Cabaret Chronicles

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TASTiSKANK at The Green Room 42
On the 4th floor of Yotel on 42nd Street and 10th Avenue, you’ll find a modern space that functions not only as a reception hall and conference room, but also as a hopping cabaret space.  The Green Room 42 features a diverse line up of acts including Broadway stars, jazz artists, and fabulous drag performers.  

Tastiskank are the alter egos of Broadway singers Sarah Litzsinger (Beauty and the Beast, Amour) and Kate Reinders (Wicked, Something Rotten.)  Together they had the room howling with laughter at their fabulously raunchy songs and hilariously off-color patter.  Their opener, “Smoke & Mirrors,” set the tone, with the pair rapping about the subterfuge they’ve employed to get onstage - ‘...we may be old dogs but we got mad tricks,’  which included Spanx, pharmaceuticals, Botox, and pleas for the lighting man to ‘turn the lights down NOW!’  They even confided, ‘...we need new tits,’ and passed around a bucket labeled New Tit Fund.  

Much of the material revolved, not unexpectedly, around the Skanks’ sexual misadventures.  In “Mr. Softee,” we heard about a certain male problem they’ve encountered, as they sang ‘...are you on the Lexapro?  ‘Cause that can make a boner go away.’  They revealed their propensity for stalking in “Like It or Not,” and in “I Heart Dirty Boys,” they sang ‘ give me summer lovin’ in my Easy Bake Oven!’  Speaking of dirty boys, they mentioned that their doctor had told them to ‘stop sleeping with dirty dicks,’ which led into “The Gift,” a ballad about HPV that was very funny and just plain wrong!

One of the evening’s highlights was “The Sex Song,” a screamingly funny number about an unsatisfactory lover who ‘couldn’t ever find my clit, even if I drew a map to it!’  Later, the duo brought out their special guest, Matthew McConaughey...or rather a life sized cardboard cutout of the star, to whom they pledged their love in a fun, silly rap called “Matthew McConaughey Day.  Next, to prove their hotness, they brought out a copy of the NY Post Sunday Supplement, where they had been named 2 of the 25 Sexiest New Yorkers!  Musical director, Jon Spurney, reminded them the story ran 12 years ago, and Reinders chastised him, saying “Oh stop it, with your...math!”  In “25 Sexiest New Yorkers,” they sang ‘we’re two sexy bitches, so where the fuck’s our fucking boyfriends?!’  Lamenting their man problems, they decided they should just move to Florida, pull a full-on Anna Nicole, and find rich old men to marry, and they showed a very funny commercial for a retirement community they plan on canvassing: The Village - ‘Where women can’t get pregnant and the men look like they are!’  They closed out the night with a song about a sexual partner in Italy, who finished the act, then asked immediately if he could call his mother.  Her response: “Get Out of Me First!”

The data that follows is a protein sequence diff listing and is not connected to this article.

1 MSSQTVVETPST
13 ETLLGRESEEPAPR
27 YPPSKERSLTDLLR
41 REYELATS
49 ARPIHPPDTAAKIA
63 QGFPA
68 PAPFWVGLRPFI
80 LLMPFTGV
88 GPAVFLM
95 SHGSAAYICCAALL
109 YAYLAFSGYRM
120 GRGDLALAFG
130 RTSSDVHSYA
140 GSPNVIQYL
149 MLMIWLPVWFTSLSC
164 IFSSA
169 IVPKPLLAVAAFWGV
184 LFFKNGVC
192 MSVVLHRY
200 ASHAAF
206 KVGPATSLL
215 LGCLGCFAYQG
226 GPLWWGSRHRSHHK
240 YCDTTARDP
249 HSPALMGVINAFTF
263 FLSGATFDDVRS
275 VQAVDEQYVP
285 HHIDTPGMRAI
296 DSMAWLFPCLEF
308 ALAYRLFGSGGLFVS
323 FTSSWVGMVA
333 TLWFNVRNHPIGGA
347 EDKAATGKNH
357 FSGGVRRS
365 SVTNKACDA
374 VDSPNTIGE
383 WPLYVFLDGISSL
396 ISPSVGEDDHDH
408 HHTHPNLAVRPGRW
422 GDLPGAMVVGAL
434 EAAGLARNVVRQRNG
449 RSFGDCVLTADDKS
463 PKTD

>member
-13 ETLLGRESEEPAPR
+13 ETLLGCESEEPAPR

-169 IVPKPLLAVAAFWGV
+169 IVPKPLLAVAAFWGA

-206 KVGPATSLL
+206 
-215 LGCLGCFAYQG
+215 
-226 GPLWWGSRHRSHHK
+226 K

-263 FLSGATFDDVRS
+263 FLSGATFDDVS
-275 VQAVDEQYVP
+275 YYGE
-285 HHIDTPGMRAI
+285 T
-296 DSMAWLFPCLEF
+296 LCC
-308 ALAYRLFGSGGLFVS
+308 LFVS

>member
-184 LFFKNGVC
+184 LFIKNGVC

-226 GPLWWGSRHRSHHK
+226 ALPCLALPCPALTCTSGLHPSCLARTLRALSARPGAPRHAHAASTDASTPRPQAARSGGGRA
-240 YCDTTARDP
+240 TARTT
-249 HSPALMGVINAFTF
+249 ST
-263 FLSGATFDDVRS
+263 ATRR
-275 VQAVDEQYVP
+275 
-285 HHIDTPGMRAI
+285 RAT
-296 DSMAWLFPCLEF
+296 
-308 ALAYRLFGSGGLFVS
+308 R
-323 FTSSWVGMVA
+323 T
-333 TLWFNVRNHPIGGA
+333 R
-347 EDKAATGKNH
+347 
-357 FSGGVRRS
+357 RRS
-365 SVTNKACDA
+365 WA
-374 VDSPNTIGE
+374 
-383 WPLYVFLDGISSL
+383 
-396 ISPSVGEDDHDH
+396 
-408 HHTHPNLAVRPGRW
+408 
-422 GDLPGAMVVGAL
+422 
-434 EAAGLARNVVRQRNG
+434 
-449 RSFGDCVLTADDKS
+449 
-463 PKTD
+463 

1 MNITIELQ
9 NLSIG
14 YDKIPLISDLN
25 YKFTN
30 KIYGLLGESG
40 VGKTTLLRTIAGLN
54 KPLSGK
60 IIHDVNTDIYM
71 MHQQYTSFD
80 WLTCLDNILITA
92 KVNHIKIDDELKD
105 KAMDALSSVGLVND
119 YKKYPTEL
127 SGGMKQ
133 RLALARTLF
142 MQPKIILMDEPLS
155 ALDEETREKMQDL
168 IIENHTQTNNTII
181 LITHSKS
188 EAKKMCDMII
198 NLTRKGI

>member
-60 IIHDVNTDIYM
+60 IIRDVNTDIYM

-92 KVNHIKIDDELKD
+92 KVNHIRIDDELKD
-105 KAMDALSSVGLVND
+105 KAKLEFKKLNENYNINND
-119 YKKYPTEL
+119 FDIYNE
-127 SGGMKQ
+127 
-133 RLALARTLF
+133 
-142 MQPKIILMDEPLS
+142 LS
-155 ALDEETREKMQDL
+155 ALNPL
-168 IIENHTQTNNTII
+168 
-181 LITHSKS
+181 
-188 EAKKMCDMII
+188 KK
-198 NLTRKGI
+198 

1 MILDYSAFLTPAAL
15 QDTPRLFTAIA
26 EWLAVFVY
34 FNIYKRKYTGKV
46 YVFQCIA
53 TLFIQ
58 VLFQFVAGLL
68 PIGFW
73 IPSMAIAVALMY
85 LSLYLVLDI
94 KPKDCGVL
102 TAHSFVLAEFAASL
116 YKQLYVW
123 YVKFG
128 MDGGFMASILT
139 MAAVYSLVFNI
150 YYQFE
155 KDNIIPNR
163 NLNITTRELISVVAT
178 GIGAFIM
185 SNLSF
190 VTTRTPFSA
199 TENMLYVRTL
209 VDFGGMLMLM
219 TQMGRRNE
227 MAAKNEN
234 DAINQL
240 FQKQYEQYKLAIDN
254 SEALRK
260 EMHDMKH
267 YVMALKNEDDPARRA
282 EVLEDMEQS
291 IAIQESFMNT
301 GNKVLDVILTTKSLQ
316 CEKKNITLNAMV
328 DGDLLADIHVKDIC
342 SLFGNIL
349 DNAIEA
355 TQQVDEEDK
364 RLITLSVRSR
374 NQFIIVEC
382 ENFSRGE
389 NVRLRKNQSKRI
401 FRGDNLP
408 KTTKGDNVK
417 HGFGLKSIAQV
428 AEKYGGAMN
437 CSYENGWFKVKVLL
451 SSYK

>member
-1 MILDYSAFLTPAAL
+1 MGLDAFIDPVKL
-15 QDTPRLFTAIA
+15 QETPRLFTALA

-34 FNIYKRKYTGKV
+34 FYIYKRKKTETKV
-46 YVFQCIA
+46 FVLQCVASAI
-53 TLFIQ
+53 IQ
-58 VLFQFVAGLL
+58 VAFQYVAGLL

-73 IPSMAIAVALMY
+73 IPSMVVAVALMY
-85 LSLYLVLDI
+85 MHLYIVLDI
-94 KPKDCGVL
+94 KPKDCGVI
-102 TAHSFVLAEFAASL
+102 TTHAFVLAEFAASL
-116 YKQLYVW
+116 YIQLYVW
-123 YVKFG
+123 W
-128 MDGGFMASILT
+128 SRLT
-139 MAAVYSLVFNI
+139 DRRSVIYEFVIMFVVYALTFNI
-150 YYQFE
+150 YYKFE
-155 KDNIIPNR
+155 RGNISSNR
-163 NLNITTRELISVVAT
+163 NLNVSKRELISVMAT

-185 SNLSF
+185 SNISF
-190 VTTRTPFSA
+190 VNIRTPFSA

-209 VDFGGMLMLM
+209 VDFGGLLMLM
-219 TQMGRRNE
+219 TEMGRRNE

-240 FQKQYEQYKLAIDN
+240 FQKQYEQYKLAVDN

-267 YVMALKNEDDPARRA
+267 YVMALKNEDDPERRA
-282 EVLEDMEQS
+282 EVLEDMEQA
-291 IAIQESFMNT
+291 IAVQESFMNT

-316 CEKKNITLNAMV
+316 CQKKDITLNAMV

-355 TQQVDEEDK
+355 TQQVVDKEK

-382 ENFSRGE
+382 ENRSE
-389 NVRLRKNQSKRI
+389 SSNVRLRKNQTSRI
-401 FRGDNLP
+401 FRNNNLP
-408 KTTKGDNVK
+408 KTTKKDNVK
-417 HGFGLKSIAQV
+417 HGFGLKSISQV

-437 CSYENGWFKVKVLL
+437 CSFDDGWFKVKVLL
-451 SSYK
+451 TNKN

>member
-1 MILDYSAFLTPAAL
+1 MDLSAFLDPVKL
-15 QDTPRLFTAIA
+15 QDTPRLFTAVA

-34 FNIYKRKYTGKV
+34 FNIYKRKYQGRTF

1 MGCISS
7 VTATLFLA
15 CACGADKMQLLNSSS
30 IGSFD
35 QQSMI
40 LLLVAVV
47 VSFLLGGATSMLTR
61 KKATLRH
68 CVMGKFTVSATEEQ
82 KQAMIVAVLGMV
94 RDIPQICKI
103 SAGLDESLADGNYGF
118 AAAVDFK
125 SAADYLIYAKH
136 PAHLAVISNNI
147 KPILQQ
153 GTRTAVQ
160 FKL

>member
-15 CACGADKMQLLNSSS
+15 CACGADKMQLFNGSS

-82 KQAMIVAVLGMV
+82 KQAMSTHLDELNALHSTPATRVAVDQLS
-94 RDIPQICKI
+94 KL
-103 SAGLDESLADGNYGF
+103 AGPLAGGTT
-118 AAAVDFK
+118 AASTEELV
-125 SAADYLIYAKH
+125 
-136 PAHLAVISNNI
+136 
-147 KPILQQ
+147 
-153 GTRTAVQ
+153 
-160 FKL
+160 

Now, basically, this is a one-joke show: they’re skanky!  But the material is so varied and clever, that in Reinders’ and Litzsinger’s talented hands, the joke never got old, not for me, and certainly not for the rest of the crowd, who rewarded them with huge laughs and a loud, cheering standing ovation!  

The next time they perform, get your skank on with Tastiskank!

For more information, check out the Tastiskank Facebook page, or follow them on Instagram @thetastiskank 

Stearns Matthews Golden Ticket - at the Laurie Beechman Theater 
When I first discovered cabaret, the art form itself was generally a much simpler affair - a singer, a piano, and about 12 songs.

Stearns Matthews’ show, Golden Ticket: The Songs of Leslie Bricusse is a lovely throwback to that time.  Matthews stood onstage in front of a mic stand, accompanied only by the talented Warren Helms at the piano, and the simplicty of the presentation was a huge part of its appeal.